The issue of hypertension is rather important within the framework of nursing practice because the patients will hypertension represents one of the most vulnerable populations (Dasgupta et al., 2014). Therefore, there is a need to investigate this issue as soon as possible so as to gain access to the gaps and research and possible ways of solving the hypothetical complications that may adversely impact patient outcomes. Within the following subsections, the researcher will address the main elements of hypertension and provide a rationale for a new treatment methodology.
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Hypertension is characterized by an increase in the blood pressure that is forced upon the blood vessels. This disease transpires in the cases when either heart is not strong enough or blood vessels are not as resilient as they should be (Dasgupta et al., 2014). Hypertension commonly has no symptoms and is often referred to as a silent killer.
The rates of the patients affected by hypertension cannot be minimized due to the covert nature of this disease (Dasgupta et al., 2014). Nonetheless, the concept of epidemiology (when it comes to hypertension) heavily relies on the population at hand, and the location of the distribution. Generally, at least 20% of the population in the developed countries are affected by hypertension (Dasgupta et al., 2014). One of the main reasons for such high rates is patient noncompliance, and it will be discussed further in the paper.
Hypertension is one of the most common diseases in the world. It may affect a rather extensive sample of patients of different ages, genders, and races. Its clinical significance consists in the fact that the majority of its symptoms may be mistaken for other diseases and the inability to come up with a correct diagnosis may lead to severe complications (Dasgupta et al., 2014).
Knowing that blood pressure is rather common and dangerous, the complications can be even more hazardous than their premises. One of the complications is the development of chronic heart disease (Kjeldsen et al., 2014). Also, hypertension may lead to unconditional strokes and heart malfunction. From the medical perspective, only a correct diagnosis may help the doctor prevent the development of a crucial impact on patients’ health.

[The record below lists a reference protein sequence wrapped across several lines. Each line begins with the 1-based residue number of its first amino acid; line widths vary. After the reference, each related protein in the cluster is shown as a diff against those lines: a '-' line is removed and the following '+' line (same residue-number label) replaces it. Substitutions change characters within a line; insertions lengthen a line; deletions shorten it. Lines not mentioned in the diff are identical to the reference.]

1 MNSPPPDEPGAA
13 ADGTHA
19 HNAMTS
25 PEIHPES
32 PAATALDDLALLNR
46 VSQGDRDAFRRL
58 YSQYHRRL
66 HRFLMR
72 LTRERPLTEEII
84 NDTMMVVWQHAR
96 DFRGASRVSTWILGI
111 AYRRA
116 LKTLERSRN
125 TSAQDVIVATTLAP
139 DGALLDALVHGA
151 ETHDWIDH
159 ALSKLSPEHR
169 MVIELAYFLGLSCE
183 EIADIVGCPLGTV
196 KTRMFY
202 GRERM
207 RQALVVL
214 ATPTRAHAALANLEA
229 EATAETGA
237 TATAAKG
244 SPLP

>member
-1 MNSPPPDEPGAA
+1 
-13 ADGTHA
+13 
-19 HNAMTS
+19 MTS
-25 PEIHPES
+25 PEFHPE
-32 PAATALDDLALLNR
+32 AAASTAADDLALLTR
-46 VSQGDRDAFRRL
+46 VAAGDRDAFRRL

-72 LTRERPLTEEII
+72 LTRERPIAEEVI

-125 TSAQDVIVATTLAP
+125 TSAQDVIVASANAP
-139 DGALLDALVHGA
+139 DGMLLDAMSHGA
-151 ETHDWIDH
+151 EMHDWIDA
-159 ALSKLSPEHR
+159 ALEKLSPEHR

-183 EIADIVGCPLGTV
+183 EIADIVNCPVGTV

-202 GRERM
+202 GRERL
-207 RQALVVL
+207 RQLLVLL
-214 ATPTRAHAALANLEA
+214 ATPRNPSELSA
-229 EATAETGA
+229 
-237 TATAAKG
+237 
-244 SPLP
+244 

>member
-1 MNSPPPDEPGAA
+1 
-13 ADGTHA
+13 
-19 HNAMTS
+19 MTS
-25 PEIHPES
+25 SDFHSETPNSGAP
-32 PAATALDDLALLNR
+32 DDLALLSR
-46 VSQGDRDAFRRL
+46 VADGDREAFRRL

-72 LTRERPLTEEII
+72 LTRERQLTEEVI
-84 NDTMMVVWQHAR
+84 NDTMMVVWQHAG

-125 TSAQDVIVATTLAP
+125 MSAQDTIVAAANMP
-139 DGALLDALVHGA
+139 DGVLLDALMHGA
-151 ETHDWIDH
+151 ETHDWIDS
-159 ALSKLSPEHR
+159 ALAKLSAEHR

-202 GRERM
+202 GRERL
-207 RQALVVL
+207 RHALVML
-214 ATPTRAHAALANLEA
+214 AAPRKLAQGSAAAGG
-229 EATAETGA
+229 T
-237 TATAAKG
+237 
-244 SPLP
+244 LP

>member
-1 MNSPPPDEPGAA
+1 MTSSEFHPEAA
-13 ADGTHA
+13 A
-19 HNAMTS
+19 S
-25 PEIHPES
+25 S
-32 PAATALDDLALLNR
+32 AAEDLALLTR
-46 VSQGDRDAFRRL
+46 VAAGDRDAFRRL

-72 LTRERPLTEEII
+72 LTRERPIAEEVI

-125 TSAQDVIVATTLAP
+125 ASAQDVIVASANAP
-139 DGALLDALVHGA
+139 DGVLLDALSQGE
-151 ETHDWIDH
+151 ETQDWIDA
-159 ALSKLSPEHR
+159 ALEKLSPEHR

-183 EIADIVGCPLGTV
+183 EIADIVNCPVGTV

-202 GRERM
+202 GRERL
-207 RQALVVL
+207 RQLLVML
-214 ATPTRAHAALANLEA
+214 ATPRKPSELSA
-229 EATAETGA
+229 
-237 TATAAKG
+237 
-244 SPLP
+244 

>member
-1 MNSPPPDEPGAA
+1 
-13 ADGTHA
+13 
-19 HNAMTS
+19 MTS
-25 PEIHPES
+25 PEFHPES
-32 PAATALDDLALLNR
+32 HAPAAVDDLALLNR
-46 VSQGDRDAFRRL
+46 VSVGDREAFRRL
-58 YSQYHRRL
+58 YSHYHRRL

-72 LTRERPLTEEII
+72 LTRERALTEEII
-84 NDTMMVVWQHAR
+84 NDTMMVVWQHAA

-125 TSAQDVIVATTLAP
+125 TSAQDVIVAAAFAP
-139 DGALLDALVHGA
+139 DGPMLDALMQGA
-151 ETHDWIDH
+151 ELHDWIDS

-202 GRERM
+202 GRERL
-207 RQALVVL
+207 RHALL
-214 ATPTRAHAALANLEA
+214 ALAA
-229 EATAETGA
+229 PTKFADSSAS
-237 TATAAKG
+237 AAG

Based on the information presented above, it may be concluded that correct blood pressure measurement may become the key to a correct diagnosis (Kjeldsen et al., 2014). Throughout several weeks, the nurse should be responsible for several determinations. When the patients visit the doctor, they have to undertake at least three blood pressure readings that are taken two minutes apart (Kjeldsen et al., 2014). In order not to mistake hypertension for subclavian artery stenosis or coarctation of the aorta, it is vital to check blood pressure in both arms and one leg.
Conclusion with PICOT Question
In order to deal with non-compliant patients that have hypertension, the researcher expects to come up with a new treatment plan that involves the use of an updated treatment guideline that will shape a better possibility to apply the best treatment methods without distressing the most non-compliant patients. The outcomes of this intervention are expected to be positive and significantly different from the previous iterations. The researcher believes that the fact that patients will receive more education will positively affect their relations with nurses and help them understand the significance of following the premeditated treatment plan.
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PICOT: Will noncompliant hypertensive patients (P) benefit from a new guideline that provides educational handout materials and required counseling sessions (I) compared to non-compliant patients who do not receive these interventions (C) by increasing compliance and improving blood pressure (O) within a documented one year of trending results with three-month follow-up intervals (T)?
Dasgupta, K., Quinn, R. R., Zarnke, K. B., Rabi, D. M., Ravani, P., Daskalopoulou, S. S.,… & Prebtani, A. (2014). The 2014 Canadian Hypertension Education Program recommendations for blood pressure measurement, diagnosis, assessment of risk, prevention, and treatment of hypertension. Canadian Journal of Cardiology, 30(5), 485-501.
Kjeldsen, S., Feldman, R. D., Lisheng, L., Mourad, J. J., Chiang, C. E., Zhang, W.,… & Williams, B. (2014). Updated national and international hypertension guidelines: a review of current recommendations. Drugs, 74(17), 2033-2051.